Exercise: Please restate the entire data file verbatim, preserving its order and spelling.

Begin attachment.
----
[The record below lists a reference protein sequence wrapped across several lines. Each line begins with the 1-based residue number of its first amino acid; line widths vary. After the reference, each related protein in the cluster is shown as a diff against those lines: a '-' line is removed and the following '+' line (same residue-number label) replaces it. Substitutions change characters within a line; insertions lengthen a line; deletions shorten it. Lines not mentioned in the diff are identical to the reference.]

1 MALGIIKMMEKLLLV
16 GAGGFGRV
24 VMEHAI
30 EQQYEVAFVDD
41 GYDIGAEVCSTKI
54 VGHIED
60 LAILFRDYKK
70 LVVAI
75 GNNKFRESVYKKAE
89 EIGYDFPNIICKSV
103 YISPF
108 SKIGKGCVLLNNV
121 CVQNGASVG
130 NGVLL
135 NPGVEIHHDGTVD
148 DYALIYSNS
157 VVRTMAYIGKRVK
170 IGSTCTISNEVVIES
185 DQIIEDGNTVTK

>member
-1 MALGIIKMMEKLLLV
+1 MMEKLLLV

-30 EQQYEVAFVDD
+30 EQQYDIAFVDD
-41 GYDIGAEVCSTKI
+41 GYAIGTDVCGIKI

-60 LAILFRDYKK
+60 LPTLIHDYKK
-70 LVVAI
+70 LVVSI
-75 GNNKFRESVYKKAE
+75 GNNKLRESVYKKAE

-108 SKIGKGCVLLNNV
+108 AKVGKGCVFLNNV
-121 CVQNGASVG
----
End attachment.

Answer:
[The record below lists a reference protein sequence wrapped across several lines. Each line begins with the 1-based residue number of its first amino acid; line widths vary. After the reference, each related protein in the cluster is shown as a diff against those lines: a '-' line is removed and the following '+' line (same residue-number label) replaces it. Substitutions change characters within a line; insertions lengthen a line; deletions shorten it. Lines not mentioned in the diff are identical to the reference.]

1 MALGIIKMMEKLLLV
16 GAGGFGRV
24 VMEHAI
30 EQQYEVAFVDD
41 GYDIGAEVCSTKI
54 VGHIED
60 LAILFRDYKK
70 LVVAI
75 GNNKFRESVYKKAE
89 EIGYDFPNIICKSV
103 YISPF
108 SKIGKGCVLLNNV
121 CVQNGASVG
130 NGVLL
135 NPGVEIHHDGTVD
148 DYALIYSNS
157 VVRTMAYIGKRVK
170 IGSTCTISNEVVIES
185 DQIIEDGNTVTK

>member
-1 MALGIIKMMEKLLLV
+1 MMEKLLLV

-30 EQQYEVAFVDD
+30 EQQYDIAFVDD
-41 GYDIGAEVCSTKI
+41 GYAIGTDVCGIKI

-60 LAILFRDYKK
+60 LPTLIHDYKK
-70 LVVAI
+70 LVVSI
-75 GNNKFRESVYKKAE
+75 GNNKLRESVYKKAE

-108 SKIGKGCVLLNNV
+108 AKVGKGCVFLNNV
-121 CVQNGASVG